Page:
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Nas̲hṭ̲āṭ

(314 words)

Author(s): Berthels, E.
, Mīrzā ʿAbd al-Wahhāb of Iṣfahān, one of the best Persian poets and stylists of the period of the early Ḳād̲j̲ārs. He was a physician in S̲h̲īrāz and kalāntār [ q.v.] and governor in his native city, devoting his leisure hours to poetry in which he displayed a great facility. He wrote verse in Arabic, Persian and Turkish and was further celebrated for his great skill in s̲h̲ikasta . Rumours of his poetical gifts induced the Ḳād̲j̲ār Fatḥ ʿAlī S̲h̲āh (1797-1834) to invite him to Tehran as court poet. There Nas̲h̲āṭ soon rose to great honour…

Naṣr Allāh b. Muḥammad

(444 words)

Author(s): Berthels, E. | Bruijn, J.T.P. de
b. ʿAbd al-Ḥamīd, Niẓām al-Dīn Abu ’l-Maʿālī, also known as Naṣr Allāh Muns̲h̲ī, a Persian author and statesman who was born at G̲h̲azna in a family which came from S̲h̲īrāz. He served as a secretary in the dīwān of the G̲h̲aznawids. Under K̲h̲usraw Malik (555-82/1160-86) he rose to the rank of a vizier but he fell into disgrace with this sultan and was executed while in prison (cf. ʿAwfī, Lubāb , i, 92 ff.). Naṣr Allāh Muns̲h̲ī’s fame rests on his version ( Tard̲j̲uma ) of the Indian mirror for princes Kalīla wa Dimna [ q.v.] into Persian prose, which was based on the Arabic of ʿAbd Allā…

Muʿīn al-Miskīn

(283 words)

Author(s): Berthels, E.
, whose full name was Muʿīn al-Dīn Muḥammad Amīn b. Ḥād̲j̲d̲j̲ī Muḥammad al-Farāhī al-Harawī and whose tak̲h̲alluṣ was Muʿīnī (d. 907/1501-2), a celebrated traditionist. He studied ḥadīt̲h̲ for 31 years, and throughout this period preached every Friday in the great mosque of Harāt. He was for one year ḳāḍī of Harāt, but gave up the post by his own request. In 866/1461-2, at the request of a friend, he began to write a little book on the life of the Prophet Muḥammad. Out of this little book, there grew in time the great biographical work, exceedingly popular in the East, called Maʿārid̲j̲ , al-nub…

Niẓāmī

(314 words)

Author(s): Berthels, E.
, Ḥasan , a Persian historian whose full name was Ṣadr al-Dīn Muḥammad b. Ḥasan . Born in Nīs̲h̲āpūr, he went on the advice of his s̲h̲ayk̲h̲ Muḥammad Kūfī to G̲h̲aznī to give an opportunity to his remarkable talents as a stylist. A severe illness forced him to leave G̲h̲aznī, and he went to Dihlī were he obtained an appointment as court historian to the G̲h̲ūrid Sultans and began, in 602/1206, his great historical work Tād̲j̲ al-maʾāt̲h̲ir fi ’l-taʾrīk̲h̲ , which brought him great fame. It deals with the history of the first three sultans of Dihlī—th…

Niẓām al-Dīn Aḥmad b. Muḥammad Muḳīm al-Harawī

(430 words)

Author(s): Berthels, E.
(d. 1003/1594), a Persian historian, author of the celebrated Ṭabaḳāt-i Akbars̲h̲āhī . He was a descendant of the famous s̲h̲ayk̲h̲ of Harāt, ʿAbd Allāh Anṣārī. His father K̲h̲ōd̲j̲a Muḳīm Harawī was major-domo to Bābur (932-7/1526-30 [ q.v.]) and later vizier to the governor of Gud̲j̲arāt Mīrzā ʿAskarī. Niẓām al-Dīn himself held several high military offices under the Great Mug̲h̲al Akbar and became in 993/1585 Bak̲h̲s̲h̲ī of Gud̲j̲arāt and in 1001/1593 even Bak̲h̲s̲h̲ī of the whole empire. According to Badāʾūnī (ii, 397), he died on 23 Ṣafar 1003/18 October 1594,…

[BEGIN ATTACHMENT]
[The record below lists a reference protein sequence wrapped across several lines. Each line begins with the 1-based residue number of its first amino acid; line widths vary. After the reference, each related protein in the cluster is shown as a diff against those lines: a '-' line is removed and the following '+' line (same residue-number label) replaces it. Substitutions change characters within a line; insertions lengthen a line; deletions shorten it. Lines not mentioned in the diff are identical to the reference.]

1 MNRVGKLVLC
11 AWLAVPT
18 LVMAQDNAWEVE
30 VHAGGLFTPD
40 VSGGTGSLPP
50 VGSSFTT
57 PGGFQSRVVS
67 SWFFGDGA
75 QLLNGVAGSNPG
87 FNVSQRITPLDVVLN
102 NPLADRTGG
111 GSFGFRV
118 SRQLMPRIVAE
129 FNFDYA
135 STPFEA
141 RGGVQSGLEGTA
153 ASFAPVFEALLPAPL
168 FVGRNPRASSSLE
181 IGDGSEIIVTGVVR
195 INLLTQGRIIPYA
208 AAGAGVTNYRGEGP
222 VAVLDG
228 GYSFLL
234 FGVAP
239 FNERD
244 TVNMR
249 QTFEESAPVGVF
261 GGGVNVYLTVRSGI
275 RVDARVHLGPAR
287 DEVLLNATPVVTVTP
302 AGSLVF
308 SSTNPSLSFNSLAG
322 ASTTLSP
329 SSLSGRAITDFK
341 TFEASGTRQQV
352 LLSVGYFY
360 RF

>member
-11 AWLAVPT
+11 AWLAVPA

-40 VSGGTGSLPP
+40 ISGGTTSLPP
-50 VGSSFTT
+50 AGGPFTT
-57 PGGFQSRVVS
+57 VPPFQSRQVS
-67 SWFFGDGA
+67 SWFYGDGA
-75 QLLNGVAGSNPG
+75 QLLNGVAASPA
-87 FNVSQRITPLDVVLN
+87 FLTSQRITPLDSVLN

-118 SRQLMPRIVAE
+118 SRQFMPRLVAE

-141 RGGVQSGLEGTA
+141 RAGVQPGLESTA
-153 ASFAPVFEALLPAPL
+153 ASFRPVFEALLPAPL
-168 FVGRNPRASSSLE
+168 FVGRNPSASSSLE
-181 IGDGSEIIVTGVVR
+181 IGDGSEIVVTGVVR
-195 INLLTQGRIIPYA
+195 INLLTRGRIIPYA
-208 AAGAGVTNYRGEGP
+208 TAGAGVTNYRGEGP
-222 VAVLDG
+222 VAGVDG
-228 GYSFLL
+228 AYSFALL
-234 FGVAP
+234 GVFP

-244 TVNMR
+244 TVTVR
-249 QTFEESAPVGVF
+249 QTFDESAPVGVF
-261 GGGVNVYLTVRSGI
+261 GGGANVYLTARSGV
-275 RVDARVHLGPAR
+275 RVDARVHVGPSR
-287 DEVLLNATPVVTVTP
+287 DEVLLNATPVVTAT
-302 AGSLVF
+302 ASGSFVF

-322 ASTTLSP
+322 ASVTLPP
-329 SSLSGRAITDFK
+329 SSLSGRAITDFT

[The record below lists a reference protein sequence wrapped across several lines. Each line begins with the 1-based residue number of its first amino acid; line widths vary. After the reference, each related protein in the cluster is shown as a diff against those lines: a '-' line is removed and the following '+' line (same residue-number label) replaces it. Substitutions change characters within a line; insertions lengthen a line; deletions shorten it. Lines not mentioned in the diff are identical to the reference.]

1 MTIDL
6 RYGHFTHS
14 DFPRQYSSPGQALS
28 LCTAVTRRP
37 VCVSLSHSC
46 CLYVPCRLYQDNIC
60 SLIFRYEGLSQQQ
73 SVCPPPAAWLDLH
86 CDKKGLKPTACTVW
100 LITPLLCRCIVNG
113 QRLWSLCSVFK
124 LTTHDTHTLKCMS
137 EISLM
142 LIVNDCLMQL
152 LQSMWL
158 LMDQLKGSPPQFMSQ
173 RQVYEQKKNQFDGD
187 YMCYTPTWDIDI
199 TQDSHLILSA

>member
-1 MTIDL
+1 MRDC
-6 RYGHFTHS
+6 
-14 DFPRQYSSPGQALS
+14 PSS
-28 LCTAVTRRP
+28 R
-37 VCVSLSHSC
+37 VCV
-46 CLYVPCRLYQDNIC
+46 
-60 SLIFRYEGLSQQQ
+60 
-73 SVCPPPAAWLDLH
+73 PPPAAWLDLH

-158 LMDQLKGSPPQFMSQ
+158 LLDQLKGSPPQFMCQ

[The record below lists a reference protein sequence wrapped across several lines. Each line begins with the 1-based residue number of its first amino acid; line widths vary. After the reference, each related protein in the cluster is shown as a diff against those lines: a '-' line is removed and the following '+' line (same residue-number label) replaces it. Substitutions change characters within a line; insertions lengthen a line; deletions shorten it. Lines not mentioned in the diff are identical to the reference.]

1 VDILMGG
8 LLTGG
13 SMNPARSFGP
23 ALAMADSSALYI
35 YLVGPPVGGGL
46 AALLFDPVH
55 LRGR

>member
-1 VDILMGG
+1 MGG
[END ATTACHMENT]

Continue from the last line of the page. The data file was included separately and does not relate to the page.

Niʿmat Allāh b. Ḥabīb Allāh Harawī

(264 words)

Author(s): Berthels, E.
, a Persian historian. His father was for 35 years in the service of the Great Mug̲h̲al Akbar (963-1014/1556-1605) where he was a k̲h̲āliṣa inspector. Niʿmat Allāh himself was for 11 years historian to D̲j̲ahāngīr (1014-37/1605-28), then entered the service of K̲h̲ān-D̲j̲ahān Lōdī [ q.v.] whom he accompanied in 1018/1609-10 on the campaign against the Deccan. Soon afterwards he became acquainted with Miyān Haybat K̲h̲ān b. Salīm K̲h̲ān Kākar of Sāmāna, who persuaded him to write a history of the reign of K̲h̲ān-D̲j̲ahān. Niʿmat Allāh bega…

Mustad̲j̲āb K̲h̲ān Bahādur

(214 words)

Author(s): Berthels, E.
, Nawwāb , thirteenth son of the celebrated Rohilla leader Ḥāfiẓ al-Mulk Ḥāfiẓ Raḥmat K̲h̲ān (1707-74) and author of a biography of his father, which he wrote in Persian under the title Gulistān-i Raḥmat . Ḥāfiẓ Raḥmat K̲h̲ān, who was an Afg̲h̲ān of the tribe of Yūsufzāy by descent, had been since 1161/1748 a chief in Rohilk̲h̲and (Kat́ahr) and throughout his life waged a bitter warfare with the Marāt́hās. He fell in 1188/1774 in a fight at Mīrānpūr Katra where he was fighting against the combined forces of the Nawwāb of Oudh (Awadh [ q.v.]) S̲h̲ud̲j̲āʿ al-Mulk and the English. Warren Ha…

Nak̲h̲s̲h̲abī

(809 words)

Author(s): Berthels, E.
, S̲h̲ayk̲h̲ Ḍiyāʾ al-Dīn (d. 751/1350), a famous Persian author (not to be confused with the famous Ṣūfī S̲h̲ayk̲h̲ Abū Turāb Nak̲h̲s̲h̲abī, d. 245/860). Very little is known of his career. His nisba suggests that he came from Nak̲h̲s̲h̲ab [ q.v.], but he went to India where he became a murīd of S̲h̲ayk̲h̲ Farīd, a descendant of the celebrated S̲h̲ayk̲h̲ Ḥamīd al-Dīn Nāgūrī. The Ak̲h̲bār al-ak̲h̲yār of ʿAbd al-Ḥaḳḳ Dihlawī (Dihlī 1309/1891-2, 104-7) ¶ says that he died in Badāʾūn after a long and contemplative life and that his tomb is there. Nak̲h̲s̲h̲abī was a pro…

Muḥammad D̲j̲aʿfar Ḳarad̲j̲a-Dāg̲h̲ī

(414 words)

Author(s): Berthels, E.
, Mīrzā , Muns̲h̲ī of the Ḳad̲j̲ār prince D̲j̲alāl al-Dīn Mīrzā and translator into Persian of the famous comedies of the Ād̲h̲arbāyd̲j̲ānī playwright Mīrzā Fatḥ ʿAlī Āk̲h̲undzāde [ q.v.]. After they had been published (1859), Mīrzā Fatḥ ʿAlī sent a copy of his plays to the above-mentioned Ḳād̲j̲ār prince in the hope that he would take notice of it. But the book lay unheeded for years in the prince’s library until Muḥammad D̲j̲aʿfar opened it by chance. The muns̲h̲ī , delighted with the plays, at once decided to translate them into Persian. As no-one …

Yūsufī

(389 words)

Author(s): Berthels, E. | Bosworth, C.E.
, the tak̲h̲alluṣ or pen-name of Yūsuf b. Muḥammad b. Yūsuf K̲h̲urāsānī, native of K̲h̲wāf and émigré to India, where he became physician to the Mug̲h̲al emperors Bābur and Humāyūn [ q.vv.] and a prolific writer on medical topics. It is also very probably the same Yūsufī who is the author of an ins̲h̲āʾ collection (see below). Several of his Persian medical works are extant, including a Dalāʾil al-bawl on diagnosis through examination of the urine; a Dalāʾil al-nabḍ on interpretation of the pulse; various ḳaṣīda s and ḳiṭʿa s on medical topics; rubāʿiyyāt , on which…